Please don't do this.  We purchased a home in Chesterfield in 2012 with the same purpose; but Fort Lee is downsizing, and Petersburg/Colonial Heights/Chester/Chesterfield area is really not an area I would consider owning in.  Our tenant options were not terrific (military does not always equal good tenant) and you will only be there for a year before moving on?  It makes my head spin to think how much you will be putting yourself through in that 12 months. 

If you are talking HOA with golf courses, you are looking at senior NCO and Officers for tenants...did you know Fort Lee is primarily AIT students?  The pool of potential tenants may be smaller than you think?

If you were my girlfriend and we were having coffee at my breakfast table, I would beg you not to do this to yourself, but to plan a purchase at the following duty station where you have some room to breathe and figure out the market.  Why not buy an investment property in HI and hire Nords to manage it for you? :)

If you do go through with it, however, I would recommend a down payment on a modest house (think under $200K).  Using the VA loans are a terrific deal if you are staying in the house long enough to recoup the funding fee, but you are looking at a 5-7 yr commitment just to break even on a liquidation.  Those loans just aren't set up to be benificial for investors.  DH and I have been juggling 2 of them with home and then investment properties and we have learned some painful and expensive lessons.  PM me if you like!

arebelspy

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Re: Case study- buy a house to live in, then rent it out (military)
« Reply #6 on: January 27, 2015, 10:32:45 AM »
What are your long term plans?

Something like this should be just above break-even for now, but if you take a long term view, picking up 10 of these could set you up nicely in addition to any pension you may have.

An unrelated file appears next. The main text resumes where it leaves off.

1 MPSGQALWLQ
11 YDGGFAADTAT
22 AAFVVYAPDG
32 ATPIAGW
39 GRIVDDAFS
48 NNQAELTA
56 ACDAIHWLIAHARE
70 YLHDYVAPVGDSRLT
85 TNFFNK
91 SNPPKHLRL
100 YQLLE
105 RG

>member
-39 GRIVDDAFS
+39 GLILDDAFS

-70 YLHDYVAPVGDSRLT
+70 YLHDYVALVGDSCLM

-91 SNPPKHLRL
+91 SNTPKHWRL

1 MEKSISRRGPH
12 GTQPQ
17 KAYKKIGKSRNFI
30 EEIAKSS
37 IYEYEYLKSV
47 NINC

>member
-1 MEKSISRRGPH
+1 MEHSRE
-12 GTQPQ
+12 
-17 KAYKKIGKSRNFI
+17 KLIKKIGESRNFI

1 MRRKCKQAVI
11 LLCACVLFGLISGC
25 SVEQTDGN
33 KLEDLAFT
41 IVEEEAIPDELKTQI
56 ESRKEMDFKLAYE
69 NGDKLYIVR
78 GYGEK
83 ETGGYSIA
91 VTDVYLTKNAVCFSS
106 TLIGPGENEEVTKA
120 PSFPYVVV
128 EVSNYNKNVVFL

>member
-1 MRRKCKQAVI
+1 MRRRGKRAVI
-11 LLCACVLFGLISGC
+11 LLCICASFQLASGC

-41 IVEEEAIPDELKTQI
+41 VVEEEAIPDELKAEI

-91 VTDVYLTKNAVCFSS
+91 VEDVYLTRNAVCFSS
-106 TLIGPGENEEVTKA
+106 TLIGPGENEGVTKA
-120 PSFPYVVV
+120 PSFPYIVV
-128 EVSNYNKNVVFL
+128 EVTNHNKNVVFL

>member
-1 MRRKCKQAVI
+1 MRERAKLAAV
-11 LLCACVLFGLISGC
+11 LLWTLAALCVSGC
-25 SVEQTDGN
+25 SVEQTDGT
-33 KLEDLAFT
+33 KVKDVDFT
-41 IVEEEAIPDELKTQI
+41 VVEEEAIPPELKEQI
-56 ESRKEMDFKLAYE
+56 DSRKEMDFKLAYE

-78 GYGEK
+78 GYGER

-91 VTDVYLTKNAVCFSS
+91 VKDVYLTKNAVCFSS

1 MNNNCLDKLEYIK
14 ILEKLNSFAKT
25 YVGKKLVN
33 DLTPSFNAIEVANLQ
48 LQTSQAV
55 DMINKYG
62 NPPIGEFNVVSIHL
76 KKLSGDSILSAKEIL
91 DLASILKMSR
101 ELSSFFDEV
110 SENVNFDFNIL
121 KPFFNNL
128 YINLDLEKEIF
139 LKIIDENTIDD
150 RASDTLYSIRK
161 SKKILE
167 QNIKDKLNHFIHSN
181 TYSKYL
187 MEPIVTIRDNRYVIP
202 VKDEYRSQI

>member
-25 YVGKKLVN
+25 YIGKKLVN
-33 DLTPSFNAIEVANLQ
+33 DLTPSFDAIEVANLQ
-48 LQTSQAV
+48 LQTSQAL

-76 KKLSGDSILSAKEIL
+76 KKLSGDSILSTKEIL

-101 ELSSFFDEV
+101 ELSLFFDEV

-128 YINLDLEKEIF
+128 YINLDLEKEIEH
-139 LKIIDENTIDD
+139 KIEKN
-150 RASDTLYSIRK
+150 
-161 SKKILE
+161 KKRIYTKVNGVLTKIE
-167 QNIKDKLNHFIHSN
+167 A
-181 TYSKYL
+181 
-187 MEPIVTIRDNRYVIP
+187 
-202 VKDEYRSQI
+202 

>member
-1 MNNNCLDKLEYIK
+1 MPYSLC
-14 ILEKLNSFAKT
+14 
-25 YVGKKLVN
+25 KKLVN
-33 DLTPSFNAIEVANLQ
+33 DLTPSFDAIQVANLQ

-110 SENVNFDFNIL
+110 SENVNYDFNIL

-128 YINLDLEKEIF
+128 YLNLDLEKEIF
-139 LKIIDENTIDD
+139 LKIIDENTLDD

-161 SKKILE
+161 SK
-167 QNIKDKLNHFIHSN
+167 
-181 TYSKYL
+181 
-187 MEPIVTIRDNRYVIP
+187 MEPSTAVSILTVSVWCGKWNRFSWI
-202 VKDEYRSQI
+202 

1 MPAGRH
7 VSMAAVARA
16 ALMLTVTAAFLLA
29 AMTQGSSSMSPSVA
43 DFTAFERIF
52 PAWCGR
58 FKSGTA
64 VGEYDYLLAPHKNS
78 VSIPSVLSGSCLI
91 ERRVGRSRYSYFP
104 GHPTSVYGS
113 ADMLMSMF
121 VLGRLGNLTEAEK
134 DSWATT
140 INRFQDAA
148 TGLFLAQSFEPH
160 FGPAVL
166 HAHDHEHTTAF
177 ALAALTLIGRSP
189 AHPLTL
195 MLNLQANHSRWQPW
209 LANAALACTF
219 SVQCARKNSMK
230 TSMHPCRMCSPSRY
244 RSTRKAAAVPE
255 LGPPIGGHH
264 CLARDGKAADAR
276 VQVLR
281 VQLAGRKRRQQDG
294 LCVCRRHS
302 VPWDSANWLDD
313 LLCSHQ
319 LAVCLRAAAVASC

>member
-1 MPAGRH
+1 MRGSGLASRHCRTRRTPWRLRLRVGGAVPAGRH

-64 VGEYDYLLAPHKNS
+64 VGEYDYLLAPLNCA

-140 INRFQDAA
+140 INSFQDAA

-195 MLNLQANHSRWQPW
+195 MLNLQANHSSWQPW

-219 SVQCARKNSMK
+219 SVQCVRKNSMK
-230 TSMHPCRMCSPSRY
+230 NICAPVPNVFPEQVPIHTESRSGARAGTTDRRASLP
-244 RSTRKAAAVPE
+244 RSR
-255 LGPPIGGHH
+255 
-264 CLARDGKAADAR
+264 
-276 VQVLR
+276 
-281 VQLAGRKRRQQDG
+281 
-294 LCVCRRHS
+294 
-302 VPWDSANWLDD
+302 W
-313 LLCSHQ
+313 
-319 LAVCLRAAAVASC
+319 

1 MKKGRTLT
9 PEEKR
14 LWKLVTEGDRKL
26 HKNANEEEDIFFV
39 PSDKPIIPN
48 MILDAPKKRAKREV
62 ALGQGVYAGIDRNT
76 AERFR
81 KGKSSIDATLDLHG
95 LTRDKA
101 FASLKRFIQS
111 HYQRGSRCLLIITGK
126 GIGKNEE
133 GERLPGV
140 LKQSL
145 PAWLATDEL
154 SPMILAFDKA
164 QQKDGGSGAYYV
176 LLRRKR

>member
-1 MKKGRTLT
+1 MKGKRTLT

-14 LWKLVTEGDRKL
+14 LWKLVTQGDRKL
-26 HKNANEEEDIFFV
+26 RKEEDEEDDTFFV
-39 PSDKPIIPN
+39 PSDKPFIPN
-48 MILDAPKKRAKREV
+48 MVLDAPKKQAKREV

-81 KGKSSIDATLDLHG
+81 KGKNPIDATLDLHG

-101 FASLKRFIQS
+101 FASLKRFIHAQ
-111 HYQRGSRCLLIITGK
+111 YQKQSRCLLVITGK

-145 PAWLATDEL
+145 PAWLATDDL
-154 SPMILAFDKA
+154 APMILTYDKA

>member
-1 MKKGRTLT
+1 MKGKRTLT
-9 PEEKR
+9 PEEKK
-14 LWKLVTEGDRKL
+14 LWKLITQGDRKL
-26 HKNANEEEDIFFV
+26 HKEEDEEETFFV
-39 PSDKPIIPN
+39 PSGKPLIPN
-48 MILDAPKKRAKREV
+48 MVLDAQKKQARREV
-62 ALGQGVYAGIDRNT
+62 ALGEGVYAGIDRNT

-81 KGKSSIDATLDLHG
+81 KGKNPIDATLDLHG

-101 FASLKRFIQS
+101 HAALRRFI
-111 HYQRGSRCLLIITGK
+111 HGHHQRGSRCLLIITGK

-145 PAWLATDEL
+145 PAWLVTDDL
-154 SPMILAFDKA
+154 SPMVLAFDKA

It's not a great deal, but most people's first deals aren't.  If it's something that gets you started, it may be worth it.  If you're only planning on purchasing one or three, this probably shouldn't be one of them.
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Mazzinator

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Re: Case study- buy a house to live in, then rent it out (military)
« Reply #7 on: January 27, 2015, 04:08:18 PM »
Thank you all for your replies.

This property is near Charlottesville, va and our target tenants are not military.

Long term, i was thinking to buy about ~5 over the next ~6yrs. Then, just before/at/near FIRE we might pay one off, just for cash flow. But..and a big but..i'm not against changing plans once i'm learned.

I know of "better deals" elsewhere, but i'm not going to live there/can't take advantage of a VA loan. and we want to use our "cash" for the other non owner occupied houses, when we're ready to send the cash to real estate vs SLs.

So this is the best i can do, where we are moving to. But if it doesn't make sense...then it doesn't make sense.

Ballpark thinking...
(For the paid off house) $100k, $1,100rent at 50% rule = $550/mn or 6% swr (or whatever you'd call it)
plus
~$100/mn x 4 houses = $400/mn.
Or
Just buy 10 ;-)

For a grand total of ~$1,000/mn...

Not looking for immediate cash flow. Our goal is to a) somewhat diversify; b) steady source of income in FIRE even after expenses. Current AA is 100% equity with ~$5k/mn pension.

Looking for more a backup to our backup to our backup in FIRE. We plan on using the "nords" strategy of using/moving cash.

Should i just "pick one" and post actual numbers? I already have them all done ;)
« Last Edit: March 17, 2015, 10:58:15 PM by Mazzinator »